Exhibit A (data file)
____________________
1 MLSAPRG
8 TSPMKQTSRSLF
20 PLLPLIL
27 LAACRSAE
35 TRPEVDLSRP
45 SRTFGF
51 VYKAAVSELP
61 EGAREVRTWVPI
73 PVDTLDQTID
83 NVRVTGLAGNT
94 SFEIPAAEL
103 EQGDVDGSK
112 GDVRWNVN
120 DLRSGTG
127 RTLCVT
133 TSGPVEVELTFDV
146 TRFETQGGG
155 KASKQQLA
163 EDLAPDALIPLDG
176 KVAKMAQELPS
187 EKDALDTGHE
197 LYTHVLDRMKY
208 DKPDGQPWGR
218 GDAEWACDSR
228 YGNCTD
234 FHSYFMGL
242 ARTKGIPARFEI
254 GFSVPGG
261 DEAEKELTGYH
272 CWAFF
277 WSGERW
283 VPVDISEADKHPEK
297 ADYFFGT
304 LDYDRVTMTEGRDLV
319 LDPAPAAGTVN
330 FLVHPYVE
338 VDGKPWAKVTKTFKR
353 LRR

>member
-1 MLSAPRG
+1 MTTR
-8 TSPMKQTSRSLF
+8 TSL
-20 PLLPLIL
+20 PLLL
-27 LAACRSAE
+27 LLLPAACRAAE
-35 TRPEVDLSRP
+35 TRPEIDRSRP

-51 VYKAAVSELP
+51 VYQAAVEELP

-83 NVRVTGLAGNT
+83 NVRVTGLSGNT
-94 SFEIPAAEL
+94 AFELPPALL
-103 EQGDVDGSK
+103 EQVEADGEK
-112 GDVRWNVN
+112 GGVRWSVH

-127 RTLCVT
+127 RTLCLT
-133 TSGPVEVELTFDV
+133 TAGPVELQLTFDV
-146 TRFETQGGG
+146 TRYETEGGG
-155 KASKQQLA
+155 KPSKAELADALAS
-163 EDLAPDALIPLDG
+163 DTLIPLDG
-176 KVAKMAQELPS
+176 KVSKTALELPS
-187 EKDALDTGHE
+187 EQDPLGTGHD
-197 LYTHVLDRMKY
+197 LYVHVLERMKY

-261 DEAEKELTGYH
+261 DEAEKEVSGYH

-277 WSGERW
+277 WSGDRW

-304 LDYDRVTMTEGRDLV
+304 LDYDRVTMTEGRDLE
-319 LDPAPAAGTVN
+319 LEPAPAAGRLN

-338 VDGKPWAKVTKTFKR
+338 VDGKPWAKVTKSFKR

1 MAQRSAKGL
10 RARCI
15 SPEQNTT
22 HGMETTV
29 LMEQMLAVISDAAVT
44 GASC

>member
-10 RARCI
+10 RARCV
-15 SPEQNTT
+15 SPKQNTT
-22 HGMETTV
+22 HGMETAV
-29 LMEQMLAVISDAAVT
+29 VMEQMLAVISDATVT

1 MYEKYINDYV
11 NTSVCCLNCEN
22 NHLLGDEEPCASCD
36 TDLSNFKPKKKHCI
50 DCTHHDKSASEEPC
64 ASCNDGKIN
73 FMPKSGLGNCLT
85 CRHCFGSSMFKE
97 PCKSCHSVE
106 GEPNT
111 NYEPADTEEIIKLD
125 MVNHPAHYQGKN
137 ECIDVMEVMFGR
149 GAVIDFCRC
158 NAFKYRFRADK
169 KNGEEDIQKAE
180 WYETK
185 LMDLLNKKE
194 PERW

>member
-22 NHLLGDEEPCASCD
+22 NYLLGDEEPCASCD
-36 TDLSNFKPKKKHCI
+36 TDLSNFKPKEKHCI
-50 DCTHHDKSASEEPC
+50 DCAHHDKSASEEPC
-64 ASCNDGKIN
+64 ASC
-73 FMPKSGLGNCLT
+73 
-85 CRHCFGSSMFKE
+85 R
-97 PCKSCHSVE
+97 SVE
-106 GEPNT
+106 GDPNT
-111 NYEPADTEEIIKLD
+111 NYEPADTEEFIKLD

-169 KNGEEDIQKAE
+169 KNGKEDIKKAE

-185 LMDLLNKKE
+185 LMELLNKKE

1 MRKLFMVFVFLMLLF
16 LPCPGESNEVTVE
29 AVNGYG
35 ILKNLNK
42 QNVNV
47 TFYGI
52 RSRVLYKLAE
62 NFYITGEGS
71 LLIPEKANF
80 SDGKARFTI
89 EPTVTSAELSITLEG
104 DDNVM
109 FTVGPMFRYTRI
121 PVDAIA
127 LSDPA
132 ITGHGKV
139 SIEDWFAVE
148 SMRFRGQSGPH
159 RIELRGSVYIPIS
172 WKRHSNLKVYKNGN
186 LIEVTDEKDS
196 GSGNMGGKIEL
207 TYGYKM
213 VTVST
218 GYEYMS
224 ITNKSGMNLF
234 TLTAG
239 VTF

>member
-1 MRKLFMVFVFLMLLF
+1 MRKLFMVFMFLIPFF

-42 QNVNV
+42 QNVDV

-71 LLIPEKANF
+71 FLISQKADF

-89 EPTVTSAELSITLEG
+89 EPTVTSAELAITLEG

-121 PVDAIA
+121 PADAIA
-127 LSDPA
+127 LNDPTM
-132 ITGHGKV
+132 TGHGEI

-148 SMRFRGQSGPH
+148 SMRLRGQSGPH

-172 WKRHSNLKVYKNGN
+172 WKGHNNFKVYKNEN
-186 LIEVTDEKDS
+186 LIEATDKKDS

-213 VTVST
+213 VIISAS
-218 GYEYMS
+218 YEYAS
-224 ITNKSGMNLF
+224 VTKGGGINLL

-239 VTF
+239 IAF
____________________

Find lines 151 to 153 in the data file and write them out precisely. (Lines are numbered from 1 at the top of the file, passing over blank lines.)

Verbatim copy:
71 LLIPEKANF
80 SDGKARFTI
89 EPTVTSAELSITLEG